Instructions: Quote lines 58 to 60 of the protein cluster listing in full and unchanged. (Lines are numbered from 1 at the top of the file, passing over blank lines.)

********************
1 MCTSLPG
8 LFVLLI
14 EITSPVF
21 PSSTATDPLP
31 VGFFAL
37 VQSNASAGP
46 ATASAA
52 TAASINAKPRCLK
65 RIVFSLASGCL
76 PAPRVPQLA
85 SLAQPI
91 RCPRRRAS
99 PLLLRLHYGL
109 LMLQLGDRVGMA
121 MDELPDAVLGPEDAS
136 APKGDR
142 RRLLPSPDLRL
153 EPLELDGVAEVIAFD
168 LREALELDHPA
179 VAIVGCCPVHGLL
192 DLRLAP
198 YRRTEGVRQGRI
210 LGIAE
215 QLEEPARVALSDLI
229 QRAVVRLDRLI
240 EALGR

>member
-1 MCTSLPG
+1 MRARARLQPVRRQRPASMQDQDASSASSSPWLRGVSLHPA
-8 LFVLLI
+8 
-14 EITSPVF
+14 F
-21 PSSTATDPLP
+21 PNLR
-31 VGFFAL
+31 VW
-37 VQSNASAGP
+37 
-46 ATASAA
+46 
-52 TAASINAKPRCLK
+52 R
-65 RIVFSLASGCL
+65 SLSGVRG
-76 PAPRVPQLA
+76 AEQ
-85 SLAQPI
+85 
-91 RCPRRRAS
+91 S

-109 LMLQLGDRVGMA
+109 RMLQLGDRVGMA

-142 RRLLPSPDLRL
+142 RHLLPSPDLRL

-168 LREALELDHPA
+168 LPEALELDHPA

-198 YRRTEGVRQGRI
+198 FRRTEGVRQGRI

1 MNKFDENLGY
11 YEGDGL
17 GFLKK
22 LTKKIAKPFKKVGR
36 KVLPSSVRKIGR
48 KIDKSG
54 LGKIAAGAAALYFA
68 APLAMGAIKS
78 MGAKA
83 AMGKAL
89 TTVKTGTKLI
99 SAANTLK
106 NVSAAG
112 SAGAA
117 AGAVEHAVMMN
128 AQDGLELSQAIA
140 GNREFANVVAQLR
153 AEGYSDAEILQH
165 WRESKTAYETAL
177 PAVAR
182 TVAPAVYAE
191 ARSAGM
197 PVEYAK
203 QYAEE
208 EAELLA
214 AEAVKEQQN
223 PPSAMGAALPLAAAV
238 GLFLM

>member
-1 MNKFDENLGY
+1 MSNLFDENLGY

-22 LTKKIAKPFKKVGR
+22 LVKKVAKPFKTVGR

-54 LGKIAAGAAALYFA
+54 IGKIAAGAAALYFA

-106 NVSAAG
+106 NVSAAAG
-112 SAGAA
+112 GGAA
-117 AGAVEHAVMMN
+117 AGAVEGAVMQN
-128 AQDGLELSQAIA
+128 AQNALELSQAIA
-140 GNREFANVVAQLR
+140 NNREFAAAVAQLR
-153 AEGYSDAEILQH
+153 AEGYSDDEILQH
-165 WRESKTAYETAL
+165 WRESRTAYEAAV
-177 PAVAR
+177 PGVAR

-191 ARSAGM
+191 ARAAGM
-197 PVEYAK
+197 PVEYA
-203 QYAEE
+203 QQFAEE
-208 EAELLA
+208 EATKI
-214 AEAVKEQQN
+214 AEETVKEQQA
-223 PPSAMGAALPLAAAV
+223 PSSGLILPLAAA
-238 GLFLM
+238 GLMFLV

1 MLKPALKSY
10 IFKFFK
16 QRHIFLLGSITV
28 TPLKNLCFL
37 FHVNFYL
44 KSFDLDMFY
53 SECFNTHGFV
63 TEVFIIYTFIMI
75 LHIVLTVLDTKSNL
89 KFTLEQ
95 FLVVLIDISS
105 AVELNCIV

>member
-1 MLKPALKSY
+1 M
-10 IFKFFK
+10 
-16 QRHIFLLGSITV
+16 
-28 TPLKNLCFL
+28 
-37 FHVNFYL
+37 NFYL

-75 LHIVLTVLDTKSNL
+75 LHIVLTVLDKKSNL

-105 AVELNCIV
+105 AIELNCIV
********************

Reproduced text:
-198 YRRTEGVRQGRI
+198 FRRTEGVRQGRI

1 MNKFDENLGY